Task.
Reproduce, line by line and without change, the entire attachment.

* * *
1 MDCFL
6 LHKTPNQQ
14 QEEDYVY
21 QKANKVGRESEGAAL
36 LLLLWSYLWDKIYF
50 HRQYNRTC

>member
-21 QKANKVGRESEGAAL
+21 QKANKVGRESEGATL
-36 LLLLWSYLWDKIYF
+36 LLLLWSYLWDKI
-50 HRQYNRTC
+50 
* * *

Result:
1 MDCFL
6 LHKTPNQQ
14 QEEDYVY
21 QKANKVGRESEGAAL
36 LLLLWSYLWDKIYF
50 HRQYNRTC

>member
-21 QKANKVGRESEGAAL
+21 QKANKVGRESEGATL
-36 LLLLWSYLWDKIYF
+36 LLLLWSYLWDKI
-50 HRQYNRTC
+50 